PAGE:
The lingering question for most people is, "Why- why did this happen?" That answer or a variation of the truth may remain unsolved. However, the answer, with or without the facts is that an unstable mind coupled with aggression can be, and in this case was, a dangerous coefficient.
The fallout from this devastation will linger, certainly for the lives of those affected. On a broader scale, however, the damage remains with the potential for secondary trauma as we look on from the sidelines and are left to ponder our own lives and human fragility.
In the days since this tragic event I have noticed a strong need for people to share their thoughts and feelings on the topic. Regardless of their political or personal persuasion, one thing is clear to me. As communities lay witness to these events both within our own backyards and around the nation's landscape, I see signs of psychological distress due to the increasing frequency of senseless violence against others and our loved ones.
In the helping profession we know this to be vicarious trauma. Vicarious trauma (or secondary trauma) is a trauma response that results from the cumulative effect of contact with and exposure to survivors of violence or disaster. This can occur over a period of time with delay after days, months or years of direct or indirect contact. Those of us who work with and treat psychological trauma know that we are vulnerable to this condition and therefore, take steps toward increasing self care on a regular basis.
So it comes as no surprise to me that as our society is increasingly exposed to acts of violence certain individuals who already struggle with their own internal distress, inch that much closer to an inability to cope. Still, for others who are on the cusp of emotional fragility, their ability to stay functional might become greatly compromised as a result of an event or a series of events such as this and move toward an emotional unraveling.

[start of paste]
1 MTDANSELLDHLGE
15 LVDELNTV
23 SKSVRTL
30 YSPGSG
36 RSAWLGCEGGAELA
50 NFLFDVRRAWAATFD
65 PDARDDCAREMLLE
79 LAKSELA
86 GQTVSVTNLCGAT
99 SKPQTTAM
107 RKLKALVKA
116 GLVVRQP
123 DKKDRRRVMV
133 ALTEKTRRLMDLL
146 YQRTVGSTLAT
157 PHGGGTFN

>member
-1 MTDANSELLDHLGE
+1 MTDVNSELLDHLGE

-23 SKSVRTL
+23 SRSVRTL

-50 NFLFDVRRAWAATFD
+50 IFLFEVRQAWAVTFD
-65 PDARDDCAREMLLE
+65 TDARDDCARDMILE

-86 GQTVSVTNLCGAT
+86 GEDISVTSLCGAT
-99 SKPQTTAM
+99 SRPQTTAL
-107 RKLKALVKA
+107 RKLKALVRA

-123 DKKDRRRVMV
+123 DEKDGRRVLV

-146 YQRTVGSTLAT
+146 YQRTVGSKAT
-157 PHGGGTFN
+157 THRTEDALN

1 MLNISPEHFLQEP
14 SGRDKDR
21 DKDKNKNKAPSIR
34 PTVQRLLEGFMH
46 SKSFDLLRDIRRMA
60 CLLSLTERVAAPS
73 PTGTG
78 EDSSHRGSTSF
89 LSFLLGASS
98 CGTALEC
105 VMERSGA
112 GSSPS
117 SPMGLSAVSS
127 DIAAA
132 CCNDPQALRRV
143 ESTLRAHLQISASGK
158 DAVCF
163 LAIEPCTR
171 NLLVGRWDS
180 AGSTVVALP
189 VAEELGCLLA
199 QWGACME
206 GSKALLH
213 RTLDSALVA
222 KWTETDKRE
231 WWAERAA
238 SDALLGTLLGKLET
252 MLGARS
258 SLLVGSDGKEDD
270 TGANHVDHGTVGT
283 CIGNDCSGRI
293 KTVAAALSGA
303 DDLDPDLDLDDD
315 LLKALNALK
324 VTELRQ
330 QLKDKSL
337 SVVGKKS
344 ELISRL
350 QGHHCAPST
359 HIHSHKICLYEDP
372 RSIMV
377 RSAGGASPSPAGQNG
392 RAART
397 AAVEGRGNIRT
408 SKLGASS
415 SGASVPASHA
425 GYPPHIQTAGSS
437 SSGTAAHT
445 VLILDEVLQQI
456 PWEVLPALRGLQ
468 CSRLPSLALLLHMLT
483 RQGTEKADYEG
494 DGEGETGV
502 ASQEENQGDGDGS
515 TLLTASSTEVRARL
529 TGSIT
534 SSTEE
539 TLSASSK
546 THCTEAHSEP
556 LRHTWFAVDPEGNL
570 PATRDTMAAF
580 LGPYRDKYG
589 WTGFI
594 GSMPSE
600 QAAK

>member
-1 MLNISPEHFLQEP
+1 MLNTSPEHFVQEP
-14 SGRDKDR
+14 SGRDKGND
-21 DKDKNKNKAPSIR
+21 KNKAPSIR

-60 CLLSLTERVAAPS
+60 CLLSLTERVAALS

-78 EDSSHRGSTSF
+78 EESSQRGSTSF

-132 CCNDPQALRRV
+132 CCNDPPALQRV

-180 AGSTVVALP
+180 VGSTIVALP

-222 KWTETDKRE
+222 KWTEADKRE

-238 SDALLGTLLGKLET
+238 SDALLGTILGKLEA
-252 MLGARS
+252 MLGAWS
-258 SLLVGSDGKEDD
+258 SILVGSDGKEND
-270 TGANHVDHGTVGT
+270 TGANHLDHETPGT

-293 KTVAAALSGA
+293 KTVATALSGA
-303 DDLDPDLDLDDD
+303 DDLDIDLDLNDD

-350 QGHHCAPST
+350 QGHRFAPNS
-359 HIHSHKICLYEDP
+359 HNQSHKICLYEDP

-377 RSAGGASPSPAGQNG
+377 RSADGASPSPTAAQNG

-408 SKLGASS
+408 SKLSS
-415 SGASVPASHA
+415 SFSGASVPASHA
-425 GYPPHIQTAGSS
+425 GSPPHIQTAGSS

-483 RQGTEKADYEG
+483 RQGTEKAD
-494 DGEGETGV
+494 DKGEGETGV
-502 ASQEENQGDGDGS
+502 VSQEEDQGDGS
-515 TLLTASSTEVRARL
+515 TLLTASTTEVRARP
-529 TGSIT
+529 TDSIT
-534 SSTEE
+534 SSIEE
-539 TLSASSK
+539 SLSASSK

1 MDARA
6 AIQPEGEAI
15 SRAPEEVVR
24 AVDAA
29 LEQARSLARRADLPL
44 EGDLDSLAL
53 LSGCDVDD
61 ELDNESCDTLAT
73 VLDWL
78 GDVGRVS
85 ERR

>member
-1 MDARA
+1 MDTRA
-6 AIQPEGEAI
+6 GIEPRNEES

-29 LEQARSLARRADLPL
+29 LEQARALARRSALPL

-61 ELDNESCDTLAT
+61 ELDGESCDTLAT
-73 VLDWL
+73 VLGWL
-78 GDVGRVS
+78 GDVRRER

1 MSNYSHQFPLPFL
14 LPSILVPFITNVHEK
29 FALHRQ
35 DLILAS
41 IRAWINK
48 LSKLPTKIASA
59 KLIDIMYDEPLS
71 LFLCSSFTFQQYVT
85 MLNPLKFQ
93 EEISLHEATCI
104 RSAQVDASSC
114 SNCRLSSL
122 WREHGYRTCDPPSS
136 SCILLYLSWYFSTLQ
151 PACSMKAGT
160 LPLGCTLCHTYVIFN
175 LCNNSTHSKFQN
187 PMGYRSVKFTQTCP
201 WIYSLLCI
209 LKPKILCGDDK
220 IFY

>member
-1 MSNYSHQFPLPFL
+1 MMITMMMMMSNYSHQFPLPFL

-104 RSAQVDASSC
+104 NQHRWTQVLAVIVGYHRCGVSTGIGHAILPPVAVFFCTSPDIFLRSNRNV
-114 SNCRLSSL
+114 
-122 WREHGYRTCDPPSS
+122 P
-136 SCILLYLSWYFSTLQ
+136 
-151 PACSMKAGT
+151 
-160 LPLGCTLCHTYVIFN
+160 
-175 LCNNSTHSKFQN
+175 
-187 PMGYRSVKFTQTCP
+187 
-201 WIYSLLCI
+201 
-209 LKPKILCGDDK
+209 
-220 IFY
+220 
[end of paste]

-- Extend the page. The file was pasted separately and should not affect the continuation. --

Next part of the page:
One's ability to handle a traumatic experience(s) is not formulaic. Further, no two individuals will respond nor manage the distress in quite the same way. For some, violent acts such as this, will elicit a healthy call-to-action in the service of political or social change. For others these events might induce an emotional decompensation rendering them emotionally unable to function as before.
In the aftermath of a crisis or crises, an already fragile emotional structure is likely to become more vulnerable to the duress and re-experience an old, but, unresolved traumatic response. As the unresolved and underlying trauma is triggered, the response in the here and now can be physiological, psychological or emotional in nature. A few of those moderate signs and symptoms include: sadness, anxiety, social withdrawal, increased signs of depression, loss of appetite, sleep disturbance, and anxiety to name a few.
Just how an individual copes is based on several factors; their internal strengths, available family/social support, and/or learned coping skills. Those individuals who have worked through their grief and loss due to trauma will have an easier time moving forward past an event. That event becomes a momentary pause versus a roadblock beyond which one is unable to move. When an individual continues to struggle with unresolved trauma they could have a strong identification with current crisis such as the shooting event in Tucson. Others' grief and loss becomes the catalyst for a re-experiencing of one's old trauma wounding.
For those that are struggling with this event or others that are traumatic I encourage self care in the following ways:
Last, it is always important to remember that reaching out for professional help when or if it is needed is an act of courage and strength. It takes a strong person to reach out for help and present oneself the gift of compassion, love and support.